Anyway, I tore it up and nailed every note. He was so impressed, he got up out of his chair and shook my hand !!! Tom Scymsack shaking my hand on a sight reading job?? Doesn't happen to often from what I had heard.
    He put me up in the more advanced reading classes in Berklee

    Well the deep dark truth, which I never divulged to him was that that Bebop etude he busted out was one i practiced extensively the semester before at Five Towns College. This etude I had picked at random out of a book which I checked out at their Music Library, so it is not even a famous one. It's called like "Bebop Etude No. ___" out of a duet book by Bugs Bower, so Tom's selecting of that tune was equally as random.
    I could have played the second part of the duet if he had liked, but I didn't want to push my luck
     
  15. Dana

    Dana Guest

  16. gtrchris

    gtrchris Member

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    Excellent article! thanks Dana
    C
     
  17. KRosser

    KRosser Member

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    No, the curriculum I use now was written by David Oakes, who is a superb reader and guitar player. There's things in it I would have done differently, and so I take those things on my own in class. But overall I think it's pretty good.

    I also like the Bill Leavitt music reading books, "Reading Studies for Guitar" and "Advanced Reading Studies for guitar". It's just lots of short melodies in all 12 major and minor keys in each position (the first volume goes up to the 7th position, the "advanced" volume is positions 7 and up). What I like about it is its thoroughness with regards to keys and positions. What's a little lacking is some rhythmic challenges, so for that I recommend the Louie Bellson books - "Modern Reading Text in 4/4" and "Odd Time Reading Text", which is basically just reading rhythms. I mix it up with those by applying the rhythms to scales, arpeggios, chord sequences, etc.

    If you're really interested in improving sight reading, those four books are pretty essential, for me, and they're relatively cheap and still in print, and with a little application of personal creativity, they can cover a lot of ground.

    But honestly, the best sight readers are, not surprisingly, the ones who have to do it all the time. The orchestral string & wind players I work with have a level of sight-reading ability as part of their standard chops that would be frighteningly advanced for an electric guitar player. Pianists who work often as accompanists, also, are some of the best readers I've ever seen. But that's part of their daily grind - you show up, sit down and read all day.

    And ultimately, that's what I recommend. Just cold read something every day, and then have a few things you work up. The whole idea is to increase the speed and accuracy with which you can translate a written page into music, which will ultimately help your sight reading as well. Progress is definitely made in small steps, so don't be discouraged if that's all you're seeing.

    There's a whole 'nuther set of lectures I could give you but then you'd have to take my class, so....

    (Do you mean Dan Gilbert? He's still there. I see him all the time)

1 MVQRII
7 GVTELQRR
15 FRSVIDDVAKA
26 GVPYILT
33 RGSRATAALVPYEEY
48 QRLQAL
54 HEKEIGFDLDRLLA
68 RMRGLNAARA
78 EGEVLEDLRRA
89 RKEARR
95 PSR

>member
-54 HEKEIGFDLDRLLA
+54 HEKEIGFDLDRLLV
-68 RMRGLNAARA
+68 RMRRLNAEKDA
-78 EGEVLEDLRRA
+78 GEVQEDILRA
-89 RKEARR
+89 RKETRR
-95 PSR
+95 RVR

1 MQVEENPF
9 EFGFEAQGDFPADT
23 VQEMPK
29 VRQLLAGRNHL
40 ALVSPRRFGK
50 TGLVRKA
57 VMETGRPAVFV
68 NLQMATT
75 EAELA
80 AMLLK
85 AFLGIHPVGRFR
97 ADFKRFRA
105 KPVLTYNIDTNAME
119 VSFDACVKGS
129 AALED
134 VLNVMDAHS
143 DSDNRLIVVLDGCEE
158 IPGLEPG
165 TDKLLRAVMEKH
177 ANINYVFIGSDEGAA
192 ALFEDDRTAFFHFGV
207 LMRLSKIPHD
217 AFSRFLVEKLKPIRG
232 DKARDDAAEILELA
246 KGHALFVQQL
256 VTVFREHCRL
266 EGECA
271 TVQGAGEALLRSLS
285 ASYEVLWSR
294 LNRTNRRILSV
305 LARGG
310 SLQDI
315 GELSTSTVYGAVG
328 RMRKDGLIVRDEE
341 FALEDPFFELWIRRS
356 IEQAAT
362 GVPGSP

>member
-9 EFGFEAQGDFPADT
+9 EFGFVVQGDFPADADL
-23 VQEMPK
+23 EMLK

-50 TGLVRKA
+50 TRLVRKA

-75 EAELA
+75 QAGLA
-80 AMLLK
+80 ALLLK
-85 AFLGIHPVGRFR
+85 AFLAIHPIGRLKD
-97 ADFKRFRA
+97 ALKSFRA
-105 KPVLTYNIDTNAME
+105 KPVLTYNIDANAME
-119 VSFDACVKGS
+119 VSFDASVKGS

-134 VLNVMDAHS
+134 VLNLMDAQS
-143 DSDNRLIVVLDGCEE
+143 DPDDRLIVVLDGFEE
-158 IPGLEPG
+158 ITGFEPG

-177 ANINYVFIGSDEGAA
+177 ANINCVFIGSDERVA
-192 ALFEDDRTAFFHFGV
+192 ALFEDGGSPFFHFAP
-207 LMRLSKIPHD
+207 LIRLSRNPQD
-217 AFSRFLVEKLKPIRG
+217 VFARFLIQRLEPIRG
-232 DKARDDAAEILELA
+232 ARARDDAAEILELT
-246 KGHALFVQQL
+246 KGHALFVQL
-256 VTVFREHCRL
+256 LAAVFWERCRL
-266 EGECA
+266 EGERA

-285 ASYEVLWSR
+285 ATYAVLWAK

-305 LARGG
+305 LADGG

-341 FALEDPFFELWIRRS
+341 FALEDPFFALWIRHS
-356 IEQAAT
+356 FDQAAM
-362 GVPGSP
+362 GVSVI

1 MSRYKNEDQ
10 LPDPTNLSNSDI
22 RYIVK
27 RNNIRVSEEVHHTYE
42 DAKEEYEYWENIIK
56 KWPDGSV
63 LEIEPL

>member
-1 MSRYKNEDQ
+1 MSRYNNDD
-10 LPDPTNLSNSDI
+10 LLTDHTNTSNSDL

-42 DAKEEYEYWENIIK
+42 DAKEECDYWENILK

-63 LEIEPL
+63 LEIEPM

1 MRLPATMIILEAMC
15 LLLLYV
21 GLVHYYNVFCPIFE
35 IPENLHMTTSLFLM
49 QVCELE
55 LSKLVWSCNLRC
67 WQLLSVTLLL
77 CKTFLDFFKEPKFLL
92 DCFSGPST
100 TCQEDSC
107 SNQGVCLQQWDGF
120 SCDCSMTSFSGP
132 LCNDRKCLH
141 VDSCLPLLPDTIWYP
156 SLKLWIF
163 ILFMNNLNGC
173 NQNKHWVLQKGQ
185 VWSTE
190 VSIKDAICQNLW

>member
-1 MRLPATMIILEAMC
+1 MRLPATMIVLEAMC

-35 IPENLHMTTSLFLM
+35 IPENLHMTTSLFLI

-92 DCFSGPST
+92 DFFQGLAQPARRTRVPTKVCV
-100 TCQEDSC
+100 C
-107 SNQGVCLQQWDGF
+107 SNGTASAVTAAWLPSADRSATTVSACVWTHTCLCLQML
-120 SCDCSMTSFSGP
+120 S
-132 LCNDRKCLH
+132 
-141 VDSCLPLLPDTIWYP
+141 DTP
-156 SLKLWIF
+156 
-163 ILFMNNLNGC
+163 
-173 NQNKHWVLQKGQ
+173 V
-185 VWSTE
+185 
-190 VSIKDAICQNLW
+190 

18. bbarnard

    bbarnard Member

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    Wow this thread was helpful for me. I'm just starting to read. Single note stuff not chords and I'm only working in one position right now. I had done a little of it about a year ago and I found that I lost much of it when I went back to refresh. Still I find it helps my knowledge of the fretboard (notes on it) and also moving fingering to get the right notes under my fingers. I AM finding that I am "memorizing" the reading studies to a certain extent in trying to get them right. I'm hoping that really what is happening is that I'm starting to just know that a particular note is where my finger is rather than just having memorized the melody line. Hard to say at this point and I guess I should start challenging myself to sight read a little to see whether it is rote memory or really reading.
     
  19. Sub-D

    Sub-D Guest

    I Look at and read notated music most every day...the key is to be
    consistent, if you are new to reading it will take a while to get
    your reading level to that of your playing level, but once you get
    there the fun begins......stick with it...........
     
  20. gennation

    gennation Member

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    I used to read very proficient for percussions. I could read full drum kit parts...but, this was when I was about 13 in 1976!

    So, I've "understood" reading music but never really had to do it much when playing guitar, even when I did it for my living.

    I grabbed a handful of new books (Everything Reading Music, and Teach Yourself Music Theory) to give me a some crash course background on theory as it applies to reading, and to get me going.

    And, I've pulled out some old books I have (Modern Method for Guitar, Aaron Shearers Classical Guitar, Jazz Theory, Harmony, etc...).

    I also read a lot of the realbook charts too.

    I'm getting some where with it finally. I think just the knowledge of what the notes, symbols, rhythms, etc...mean will take you a long way.

    There's no way I could close my eye, have you put a sheet of music in front of me, and then start playing it the second I open my eyes.

    That would be an extreme sight-reading test. And, situations like that usually don't happen. There's usually a review, then practice, then performance...usually., unless you're reading on a hired gig and they aren't releasing the charts until the show/recording.

    But with something like a lead sheet, I can review and get it pretty close the first/first couple of times.

    It was definitely worth going back to and taking the time to get better at it.

    Chord charts have never been a problem though.